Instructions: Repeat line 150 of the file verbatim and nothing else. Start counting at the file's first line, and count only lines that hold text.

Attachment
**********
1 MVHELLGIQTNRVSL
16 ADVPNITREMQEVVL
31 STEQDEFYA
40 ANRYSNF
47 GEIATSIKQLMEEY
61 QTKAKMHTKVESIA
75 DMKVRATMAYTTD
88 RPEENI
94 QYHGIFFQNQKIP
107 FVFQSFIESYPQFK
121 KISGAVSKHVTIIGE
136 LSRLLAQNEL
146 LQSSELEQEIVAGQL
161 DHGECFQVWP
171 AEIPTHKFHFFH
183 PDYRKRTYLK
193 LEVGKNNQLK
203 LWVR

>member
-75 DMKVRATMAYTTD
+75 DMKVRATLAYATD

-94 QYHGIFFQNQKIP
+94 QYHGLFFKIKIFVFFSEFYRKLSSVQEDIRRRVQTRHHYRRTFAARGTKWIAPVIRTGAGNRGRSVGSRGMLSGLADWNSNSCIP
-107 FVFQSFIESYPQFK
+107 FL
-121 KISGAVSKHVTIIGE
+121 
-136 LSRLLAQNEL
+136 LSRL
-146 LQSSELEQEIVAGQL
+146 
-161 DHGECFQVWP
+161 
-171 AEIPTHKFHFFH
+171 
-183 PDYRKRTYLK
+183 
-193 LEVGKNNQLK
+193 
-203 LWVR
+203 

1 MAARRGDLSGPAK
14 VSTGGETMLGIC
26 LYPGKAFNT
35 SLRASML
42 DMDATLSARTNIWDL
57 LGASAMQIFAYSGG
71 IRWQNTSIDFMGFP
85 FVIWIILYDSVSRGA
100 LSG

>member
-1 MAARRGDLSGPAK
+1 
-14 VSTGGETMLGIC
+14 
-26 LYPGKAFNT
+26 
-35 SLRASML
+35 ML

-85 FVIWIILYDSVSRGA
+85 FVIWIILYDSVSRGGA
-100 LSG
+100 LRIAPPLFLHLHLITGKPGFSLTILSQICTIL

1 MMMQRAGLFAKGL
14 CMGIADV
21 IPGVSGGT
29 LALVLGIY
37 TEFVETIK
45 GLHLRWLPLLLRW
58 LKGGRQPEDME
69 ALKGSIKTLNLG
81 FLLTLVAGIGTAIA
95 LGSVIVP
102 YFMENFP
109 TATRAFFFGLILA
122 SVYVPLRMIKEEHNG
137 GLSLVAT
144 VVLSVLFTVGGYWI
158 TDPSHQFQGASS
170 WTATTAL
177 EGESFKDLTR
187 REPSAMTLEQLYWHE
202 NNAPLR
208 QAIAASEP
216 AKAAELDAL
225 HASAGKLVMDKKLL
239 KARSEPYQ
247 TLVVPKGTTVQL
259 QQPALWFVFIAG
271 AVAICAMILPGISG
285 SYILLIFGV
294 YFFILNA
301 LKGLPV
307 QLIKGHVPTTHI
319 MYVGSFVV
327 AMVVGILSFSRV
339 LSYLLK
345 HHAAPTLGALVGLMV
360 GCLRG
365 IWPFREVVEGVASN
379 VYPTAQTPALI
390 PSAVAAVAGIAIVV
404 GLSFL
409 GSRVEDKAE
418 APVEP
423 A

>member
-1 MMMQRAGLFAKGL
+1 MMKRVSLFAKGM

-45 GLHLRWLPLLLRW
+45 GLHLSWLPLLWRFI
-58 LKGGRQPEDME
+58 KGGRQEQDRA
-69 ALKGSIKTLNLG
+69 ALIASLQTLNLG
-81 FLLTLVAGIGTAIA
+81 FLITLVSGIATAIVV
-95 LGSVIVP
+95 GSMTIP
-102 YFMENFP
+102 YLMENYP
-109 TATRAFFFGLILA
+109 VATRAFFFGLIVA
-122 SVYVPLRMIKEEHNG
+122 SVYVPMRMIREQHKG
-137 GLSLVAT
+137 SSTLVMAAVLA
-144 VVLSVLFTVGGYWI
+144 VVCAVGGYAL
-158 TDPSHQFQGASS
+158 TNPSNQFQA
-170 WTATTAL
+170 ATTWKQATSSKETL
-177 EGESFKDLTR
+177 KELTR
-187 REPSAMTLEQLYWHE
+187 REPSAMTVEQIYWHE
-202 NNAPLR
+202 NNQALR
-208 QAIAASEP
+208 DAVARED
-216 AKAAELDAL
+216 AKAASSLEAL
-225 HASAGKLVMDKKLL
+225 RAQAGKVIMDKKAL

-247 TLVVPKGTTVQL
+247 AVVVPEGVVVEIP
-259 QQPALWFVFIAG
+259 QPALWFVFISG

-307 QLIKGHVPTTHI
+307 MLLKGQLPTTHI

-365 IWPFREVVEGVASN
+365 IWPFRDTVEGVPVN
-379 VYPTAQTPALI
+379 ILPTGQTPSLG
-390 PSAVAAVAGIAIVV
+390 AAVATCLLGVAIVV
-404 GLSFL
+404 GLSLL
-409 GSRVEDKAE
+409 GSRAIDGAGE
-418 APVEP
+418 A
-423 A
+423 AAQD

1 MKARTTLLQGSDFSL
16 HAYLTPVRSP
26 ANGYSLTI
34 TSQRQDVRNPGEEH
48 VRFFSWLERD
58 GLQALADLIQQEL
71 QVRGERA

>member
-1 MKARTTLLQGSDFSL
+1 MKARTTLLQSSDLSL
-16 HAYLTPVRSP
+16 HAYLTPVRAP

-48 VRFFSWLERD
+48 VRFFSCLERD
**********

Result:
-307 QLIKGHVPTTHI